Food can change someone’s life, as exemplified in DC kitchens.

The key to both of these dishes is Time. Lots of time in the oven makes the meat tender and flaky and flavors the juice, and time on the stove caramelizes the onions so they have a depth of flavor it’s hard to believe comes from the sharp white vegetable.

Cooking methods like this are helpful for a variety of cuts of meat. If you buy half a cow or pig (which is often cheaper, and better for the farmer: if you want to eat more ecologically sensibly, this is the way to do it, because it forces you to use all parts of an animal—much like a vegetable CSA), or hunt and get a whole animal, you will end up with large chunks of meat that take a little more work to tenderize. This process—what my dad aptly terms “low ‘n’ slow”—is perfect for those cuts. I actually used a top round steak here, which could be cooked in other ways, but this is what I wanted and goodness, it’s delicious. Also, it was water buffalo from the ME Water Buffalo Co., I think extra flavorful.


It also makes for a great no-recipe recipe. French onion soup is a little more of a process, but still fairly straightforward.


Slow Roasted Meat
Meat (anywhere from 1-5lbs, or larger if you have a large vessel; can be beef, pork, lamb, goat, water buffalo, elk, what have you. Bone or not)
Carrots +/ other veggies
A bit of oil
1 cup or more wine (I like red but white would work too)
Other liquid (stock, or! Whey!*)
Salt and pepper
Herbs (thyme!)

Turn on the oven to 200ºF or so. Chop up the onions and garlic (garlic you can also leave in whole cloves). Rub the meat with salt and pepper. In a Dutch oven, if you have one (or an oven-proof pan of some kind), heat up the oil and sweat the onions and other veggies (sauté until soft and fragrant). Move to the side of the pan and add the meat. Sear/brown the meat on both sides, just to get some color. Stir in the herbs. Add the wine and deglaze the pan—scrape up all the brown bits from searing the meat and any onion that may have caramelized. Add the rest of the liquid until the meat is covered (or at least mostly covered—I kind of topped it with veggies to keep it moist). Cover and put it in the oven and let cook for 4 hours or longer (I actually left and let it cook. Make sure your fire alarms are set though).

After a long time, remove from the oven. The meat should fall apart and there will be a lot of juice/wine sauce.

If you like, you can top pasta (or croutons, as below) with this ragu (although that might not be quite the right definition. A traditional ragu may be made on a stove?) and a little parmesan, and leave it at that.

Alternatively, use the juice to make French onion soup, and then make the meat into sandwiches (now or later), eat it on polenta, or put it (san jus) on pasta later!


That way, you can also make soup.


French onion soup
4-6 yellow onions (depending on size)
2-3 tablespoons butter
Garlic, minced
2ish tablespoons flour
5-6 cups beef stock, or 2ish cups meat juice and other liquid (more whey!)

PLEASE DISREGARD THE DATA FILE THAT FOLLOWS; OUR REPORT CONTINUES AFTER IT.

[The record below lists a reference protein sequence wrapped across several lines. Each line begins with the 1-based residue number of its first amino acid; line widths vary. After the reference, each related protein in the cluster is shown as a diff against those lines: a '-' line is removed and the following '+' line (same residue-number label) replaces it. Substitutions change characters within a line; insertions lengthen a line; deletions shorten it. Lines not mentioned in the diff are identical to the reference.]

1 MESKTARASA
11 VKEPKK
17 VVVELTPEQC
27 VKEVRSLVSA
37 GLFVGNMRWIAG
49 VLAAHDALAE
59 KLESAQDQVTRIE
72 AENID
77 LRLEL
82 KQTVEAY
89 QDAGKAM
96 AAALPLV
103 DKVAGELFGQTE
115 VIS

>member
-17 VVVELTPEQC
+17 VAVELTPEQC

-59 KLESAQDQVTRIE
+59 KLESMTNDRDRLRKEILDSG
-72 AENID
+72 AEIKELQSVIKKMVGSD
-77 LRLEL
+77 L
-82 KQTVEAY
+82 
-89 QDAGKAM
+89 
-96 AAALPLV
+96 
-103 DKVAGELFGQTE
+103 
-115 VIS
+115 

1 cup red wine
1 bay leaf

Cheesy croutons
Olive oil

Begin with the onions. Chop, against the grain, very thinly. Melt butter in a large pan over medium high heat and add the onions. Let sit until beginning to brown, then stir. Let brown for a few more minutes, then stir again. Keep stirring—they will brown more quickly as they heat up, so watch that they don’t burn and turn the heat down if necessary. You aren’t trying to burn them, but get a nice caramel color and let them sink into themselves. This takes, you guessed it, time. Add the garlic and salt near the end of the process.

Once the onions are caramelized, add a little flour and mix it in, cooking just for a minute or so to get rid of the raw flour taste. Add extra butter if needed. Then add the rest of the ingredients, scraping up the bits of onion stuck to the pan (if you can warm up the stock beforehand, this is better). Simmer for as long as you have—again, more time=more flavor, but since you’ve roasted the meat in wine juice, there’s already lots of flavor so you don’t need to let it go all day here. It should be a beautiful deep brown color.

If you’d like to make cheesy croutons (highly recommended), chop up some bread (I like the hardier, seedy ones for this but your preference) into small cubes, put on a baking sheet, drizzle with olive oil, and toast in the oven for 15 minutes or so (temperature around 350ºF, or whatever if you’re cooking something else too). Once starting to get crispy, top with cheese of your choice, or a mix of cheeses (recommended). I did it this way so I could transport them both, but if you are serving it right away, put the soup in bowls, top with croutons and cheese, and place in the oven to melt the cheese, ending with the broiler to make it nice and crispy. Mmm, soup.

Before you leave, dancing cows!!

*The whey I used was acid whey (as opposed to sweet whey), from when I made ricotta. I hate wasting things, and I do think it added a certain solidity to the juice and a little extra oomph.